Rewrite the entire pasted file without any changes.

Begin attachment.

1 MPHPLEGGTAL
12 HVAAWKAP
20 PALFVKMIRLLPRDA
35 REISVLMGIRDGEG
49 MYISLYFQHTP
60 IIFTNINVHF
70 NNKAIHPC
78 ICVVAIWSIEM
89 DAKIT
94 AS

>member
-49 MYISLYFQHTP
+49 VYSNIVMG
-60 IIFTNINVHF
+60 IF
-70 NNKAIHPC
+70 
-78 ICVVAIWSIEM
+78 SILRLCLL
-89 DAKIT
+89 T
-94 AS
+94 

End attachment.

1 MPHPLEGGTAL
12 HVAAWKAP
20 PALFVKMIRLLPRDA
35 REISVLMGIRDGEG
49 MYISLYFQHTP
60 IIFTNINVHF
70 NNKAIHPC
78 ICVVAIWSIEM
89 DAKIT
94 AS

>member
-49 MYISLYFQHTP
+49 VYSNIVMG
-60 IIFTNINVHF
+60 IF
-70 NNKAIHPC
+70 
-78 ICVVAIWSIEM
+78 SILRLCLL
-89 DAKIT
+89 T
-94 AS
+94 